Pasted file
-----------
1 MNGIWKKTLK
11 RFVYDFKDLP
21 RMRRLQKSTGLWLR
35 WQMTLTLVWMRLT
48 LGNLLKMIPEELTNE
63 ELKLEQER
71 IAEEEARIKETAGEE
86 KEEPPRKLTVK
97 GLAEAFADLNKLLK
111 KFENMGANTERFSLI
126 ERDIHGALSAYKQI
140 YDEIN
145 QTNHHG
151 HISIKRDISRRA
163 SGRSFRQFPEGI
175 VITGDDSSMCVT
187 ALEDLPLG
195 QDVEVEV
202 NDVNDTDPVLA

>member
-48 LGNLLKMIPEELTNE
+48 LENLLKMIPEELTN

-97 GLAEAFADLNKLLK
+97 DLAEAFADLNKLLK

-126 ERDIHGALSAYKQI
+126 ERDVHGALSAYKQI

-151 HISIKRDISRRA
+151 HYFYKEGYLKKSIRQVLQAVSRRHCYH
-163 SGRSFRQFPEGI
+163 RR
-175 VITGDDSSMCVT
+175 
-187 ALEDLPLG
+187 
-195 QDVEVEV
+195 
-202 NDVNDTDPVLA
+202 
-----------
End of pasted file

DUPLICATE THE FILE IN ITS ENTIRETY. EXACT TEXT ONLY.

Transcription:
1 MNGIWKKTLK
11 RFVYDFKDLP
21 RMRRLQKSTGLWLR
35 WQMTLTLVWMRLT
48 LGNLLKMIPEELTNE
63 ELKLEQER
71 IAEEEARIKETAGEE
86 KEEPPRKLTVK
97 GLAEAFADLNKLLK
111 KFENMGANTERFSLI
126 ERDIHGALSAYKQI
140 YDEIN
145 QTNHHG
151 HISIKRDISRRA
163 SGRSFRQFPEGI
175 VITGDDSSMCVT
187 ALEDLPLG
195 QDVEVEV
202 NDVNDTDPVLA

>member
-48 LGNLLKMIPEELTNE
+48 LENLLKMIPEELTN

-97 GLAEAFADLNKLLK
+97 DLAEAFADLNKLLK

-126 ERDIHGALSAYKQI
+126 ERDVHGALSAYKQI

-151 HISIKRDISRRA
+151 HYFYKEGYLKKSIRQVLQAVSRRHCYH
-163 SGRSFRQFPEGI
+163 RR
-175 VITGDDSSMCVT
+175 
-187 ALEDLPLG
+187 
-195 QDVEVEV
+195 
-202 NDVNDTDPVLA
+202 